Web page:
Putin’s chicken game with the West

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Putin’s chicken game with the West

Kim Dong-ho
The author is an editorial writer of the JoongAng Ilbo.

The Russian invasion of Ukraine has sent the global economy into unexpected turmoil. The Russian economy has fallen into a crisis due to international sanctions led by the United States. Russia’s central bank and other lenders have been removed from the swift messaging system for international payments. Foreign businesses have suspended operations in Russia. Livelihoods have become devastated. Russians fight for daily necessities due to the shortage of groceries. Yet the war shows no sign of subsiding. It is becoming a game of chicken between Russia and the West. Upon discovering hundreds of civilian bodies buried in mass graves in Bucha, a suburb of the capital Kyiv, after the pullout of Russian forces, the Western societies are ramping up economic sanctions. The shockwave on the global economy is also worsening.

The Russian-Ukraine war is impacting the global economy as much as the U.S.-China conflict and the Covid-19 pandemic. The dollar has come under challenge and European Union members have been forced to change their energy portfolio. A food crisis is in the making due to a dramatic jump in grain prices. Russian President Vladimir Putin remains defiant against reinforced sanctions. The Kremlin also threatened to nationalize the assets of foreign companies leaving the country.

The authoritarian measures have only accelerated the flight out of Russia by foreign companies and their reshoring wave. Due to repeated threats to the global supply chains, countries are moving to establish their own supply chains in strategic goods like semiconductors. The Financial Times observed Putin’s war is changing the business model of the global economy of the past 30 years, as the world is vying to weaponize resources and accelerating reshoring for economic security.

In the face of a national default crisis, the Kremlin demanded export payments in rubles. The move was thought to be in vain against the strong dollar. But the opposite phenomenon is happening. The ruble, which fell to 150 against the dollar at the onset of the war, has recovered to 80. Paul Krugman, a Noble Prize-winning professor of economics at The Graduate Center, City University of New York, found that Putin forces may be doing poorly on the battlegrounds, but the country is faring well on the economic front. The Russian central bank yanked up the policy rate from 9.5 percent to 20 percent to prevent capital flight and protect the currency’s value.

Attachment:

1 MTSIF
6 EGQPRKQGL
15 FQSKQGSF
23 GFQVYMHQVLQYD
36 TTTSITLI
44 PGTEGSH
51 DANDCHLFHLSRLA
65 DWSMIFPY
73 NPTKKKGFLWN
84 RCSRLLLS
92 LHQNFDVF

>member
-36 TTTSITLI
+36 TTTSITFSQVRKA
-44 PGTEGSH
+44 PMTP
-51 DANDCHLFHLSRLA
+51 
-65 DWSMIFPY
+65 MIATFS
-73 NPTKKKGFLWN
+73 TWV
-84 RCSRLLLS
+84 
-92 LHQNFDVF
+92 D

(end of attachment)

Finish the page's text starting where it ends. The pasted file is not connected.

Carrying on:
Ukrainians living in Korea stage a rally in front of the Russian embassy in Seoul on April 1 to demand President Vladimir Putin stop the war in their home country.[JOONGANG PHOTO] 

But how long Russia can be sustained through such makeshift artificial measures is uncertain. European countries like France and Italy with a large amount of Russian debts are becoming worried. Experts predict China and Russia to accelerate their battle against dollar hegemony even after the Russian war ends. The International Monetary Fund (IMF) also predicts a challenge to the greenback’s dominance of the global reserve currency as a result of the sanctions on Russia. “The dollar would remain the major global currency … but fragmentation at a small level is certainly quite possible,” said Gita Gopinath, first deputy managing director at IMF. The phenomenon — trade partners paying in currencies other than the dollar — could be temporary on the belief that the dollar will remain as the dominant reserve, but as IMF has taken notice, the latest events and developments could spread to a currency war.

Wars in the 20th century have in essence evolved around energy. Japan attacked Hawaii and started the Pacific War after the U.S. announced a ban on oil exports to “aggressor countries,” including Japan, on July 26, 1941. The U.S. and other global powers are led into the conflicts in the Middle East due to oil reserves there. The western alliance led by U.S. President Joe Biden hinges on energy security. The FT highlighted Germany’s conundrum. Germany has been speeding up a phase-out of nuclear reactors under the chancellorship of Angela Merkel. It enhanced renewables in return, but had to turn to Russian natural gas due to insufficiency of power from renewable energy sources. Berlin had built the Nord Stream 2 gas pipeline to increase gas supplies from Russia.

Putin’s invasion of Ukraine has ruined the plan for Germany. It suspended the construction of the Nord Stream 2 pipeline. Pipeline operators are on the brink of going bankrupt. The $11 billion 10-year project is to build a 1,200-kilometer pipeline between Russia and Germany. Lubmin, the coastal area north of Germany with 2,041 population hosting the pipeline, has become a “disaster tourisma” with people coming to see the deserted area following the suspension of the project.

The FT pointed out that Europe must wean itself off Russian energy to end Putin’s influence. The U.S. has pushed out its strategic reserves to calm jittery allies. It has been persuading oil producers of the Middle East and South America to increase output, but they are not easily moved. Even if the U.S. increases supplies to Europe, shipping is an issue. A Europe used to Russian gas pipelines is lacking storage for fuel from other areas.
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